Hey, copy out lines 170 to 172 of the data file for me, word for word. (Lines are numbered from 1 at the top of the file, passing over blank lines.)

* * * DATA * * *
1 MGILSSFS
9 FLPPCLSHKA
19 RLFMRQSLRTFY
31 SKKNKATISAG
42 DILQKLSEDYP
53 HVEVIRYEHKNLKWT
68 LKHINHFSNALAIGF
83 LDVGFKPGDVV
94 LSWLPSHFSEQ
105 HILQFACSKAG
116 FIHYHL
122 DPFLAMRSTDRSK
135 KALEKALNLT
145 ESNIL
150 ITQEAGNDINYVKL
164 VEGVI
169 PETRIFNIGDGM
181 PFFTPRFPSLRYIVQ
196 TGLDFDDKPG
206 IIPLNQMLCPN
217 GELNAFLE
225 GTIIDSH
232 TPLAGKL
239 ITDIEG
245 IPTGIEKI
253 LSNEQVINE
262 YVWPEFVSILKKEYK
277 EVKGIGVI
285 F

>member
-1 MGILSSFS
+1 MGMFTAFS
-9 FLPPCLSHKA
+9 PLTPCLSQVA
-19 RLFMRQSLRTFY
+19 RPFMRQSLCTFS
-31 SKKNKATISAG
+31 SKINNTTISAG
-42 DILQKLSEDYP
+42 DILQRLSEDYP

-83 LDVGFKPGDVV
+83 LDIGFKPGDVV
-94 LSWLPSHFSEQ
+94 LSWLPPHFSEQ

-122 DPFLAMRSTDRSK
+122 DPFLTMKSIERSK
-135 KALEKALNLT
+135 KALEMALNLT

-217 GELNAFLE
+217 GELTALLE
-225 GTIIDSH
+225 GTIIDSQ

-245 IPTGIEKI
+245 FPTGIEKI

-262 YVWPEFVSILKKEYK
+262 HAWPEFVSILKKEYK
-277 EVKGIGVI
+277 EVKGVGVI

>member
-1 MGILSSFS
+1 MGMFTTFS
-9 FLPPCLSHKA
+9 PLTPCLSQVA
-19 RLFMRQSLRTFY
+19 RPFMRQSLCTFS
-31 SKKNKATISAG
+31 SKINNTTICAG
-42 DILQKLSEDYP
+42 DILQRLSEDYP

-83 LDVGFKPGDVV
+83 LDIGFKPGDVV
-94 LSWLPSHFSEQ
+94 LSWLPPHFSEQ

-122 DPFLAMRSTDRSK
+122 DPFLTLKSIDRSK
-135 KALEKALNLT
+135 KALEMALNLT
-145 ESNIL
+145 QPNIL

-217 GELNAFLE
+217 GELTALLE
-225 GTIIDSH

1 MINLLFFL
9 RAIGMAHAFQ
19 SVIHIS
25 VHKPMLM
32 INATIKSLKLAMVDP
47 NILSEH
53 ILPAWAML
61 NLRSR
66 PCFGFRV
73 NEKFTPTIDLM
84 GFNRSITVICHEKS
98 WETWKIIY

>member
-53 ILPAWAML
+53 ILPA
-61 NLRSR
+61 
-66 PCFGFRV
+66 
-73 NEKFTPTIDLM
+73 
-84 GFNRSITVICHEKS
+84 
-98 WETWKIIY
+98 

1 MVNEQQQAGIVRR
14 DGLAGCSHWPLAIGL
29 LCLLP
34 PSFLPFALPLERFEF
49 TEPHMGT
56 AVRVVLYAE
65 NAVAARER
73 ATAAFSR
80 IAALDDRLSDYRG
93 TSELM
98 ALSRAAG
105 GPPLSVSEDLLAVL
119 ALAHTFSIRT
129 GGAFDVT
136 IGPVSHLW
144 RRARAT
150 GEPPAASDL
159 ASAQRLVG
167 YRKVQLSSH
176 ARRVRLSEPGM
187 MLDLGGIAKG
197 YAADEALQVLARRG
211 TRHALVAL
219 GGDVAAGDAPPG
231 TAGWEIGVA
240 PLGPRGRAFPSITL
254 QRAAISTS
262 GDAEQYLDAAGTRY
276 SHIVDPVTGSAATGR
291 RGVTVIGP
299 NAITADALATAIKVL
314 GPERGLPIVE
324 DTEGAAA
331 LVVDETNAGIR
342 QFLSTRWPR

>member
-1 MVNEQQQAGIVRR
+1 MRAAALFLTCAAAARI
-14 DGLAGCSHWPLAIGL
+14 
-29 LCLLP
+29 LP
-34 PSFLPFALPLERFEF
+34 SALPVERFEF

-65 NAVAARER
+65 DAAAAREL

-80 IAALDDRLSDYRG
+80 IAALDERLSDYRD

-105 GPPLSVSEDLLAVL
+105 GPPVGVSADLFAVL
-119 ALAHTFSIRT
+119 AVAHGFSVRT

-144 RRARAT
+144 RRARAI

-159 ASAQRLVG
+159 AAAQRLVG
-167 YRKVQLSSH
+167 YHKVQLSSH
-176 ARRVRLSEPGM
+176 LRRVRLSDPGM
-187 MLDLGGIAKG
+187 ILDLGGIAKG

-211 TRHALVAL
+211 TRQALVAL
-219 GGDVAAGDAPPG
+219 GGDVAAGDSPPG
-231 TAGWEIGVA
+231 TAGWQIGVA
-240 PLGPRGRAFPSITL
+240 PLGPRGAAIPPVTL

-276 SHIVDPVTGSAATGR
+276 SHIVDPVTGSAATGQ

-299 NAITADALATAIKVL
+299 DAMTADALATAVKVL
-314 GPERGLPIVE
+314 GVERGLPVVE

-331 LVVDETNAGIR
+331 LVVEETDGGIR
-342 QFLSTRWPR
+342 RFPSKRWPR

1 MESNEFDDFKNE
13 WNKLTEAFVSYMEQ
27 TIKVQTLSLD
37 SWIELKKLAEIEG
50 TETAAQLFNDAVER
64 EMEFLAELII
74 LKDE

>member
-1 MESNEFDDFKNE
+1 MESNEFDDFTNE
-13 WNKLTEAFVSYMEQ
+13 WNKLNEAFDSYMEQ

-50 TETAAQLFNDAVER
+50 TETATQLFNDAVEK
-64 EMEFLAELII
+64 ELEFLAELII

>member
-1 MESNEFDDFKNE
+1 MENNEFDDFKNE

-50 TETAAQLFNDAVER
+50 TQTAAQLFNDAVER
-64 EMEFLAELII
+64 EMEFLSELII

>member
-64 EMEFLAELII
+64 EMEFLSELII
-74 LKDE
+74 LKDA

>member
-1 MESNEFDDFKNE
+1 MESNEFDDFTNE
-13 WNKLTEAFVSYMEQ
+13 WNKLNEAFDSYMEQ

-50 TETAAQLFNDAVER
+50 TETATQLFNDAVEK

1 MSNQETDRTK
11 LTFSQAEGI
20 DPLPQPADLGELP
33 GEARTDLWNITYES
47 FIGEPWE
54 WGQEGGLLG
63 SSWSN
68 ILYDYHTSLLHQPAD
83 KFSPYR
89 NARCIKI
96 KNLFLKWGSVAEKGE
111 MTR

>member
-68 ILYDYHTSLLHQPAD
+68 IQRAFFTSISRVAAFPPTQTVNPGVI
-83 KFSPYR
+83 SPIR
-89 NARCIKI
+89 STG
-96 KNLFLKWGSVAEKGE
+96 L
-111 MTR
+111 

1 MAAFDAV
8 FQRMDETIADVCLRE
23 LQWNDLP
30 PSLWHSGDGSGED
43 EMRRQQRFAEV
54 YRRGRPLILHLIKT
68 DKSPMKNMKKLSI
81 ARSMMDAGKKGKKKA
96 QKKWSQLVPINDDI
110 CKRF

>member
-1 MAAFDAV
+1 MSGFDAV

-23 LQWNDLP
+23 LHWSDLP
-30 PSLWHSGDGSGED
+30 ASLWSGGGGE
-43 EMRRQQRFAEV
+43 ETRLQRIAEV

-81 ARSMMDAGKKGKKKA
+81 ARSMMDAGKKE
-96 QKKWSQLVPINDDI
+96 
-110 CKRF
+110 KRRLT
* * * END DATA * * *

-211 TRHALVAL
+211 TRQALVAL
-219 GGDVAAGDAPPG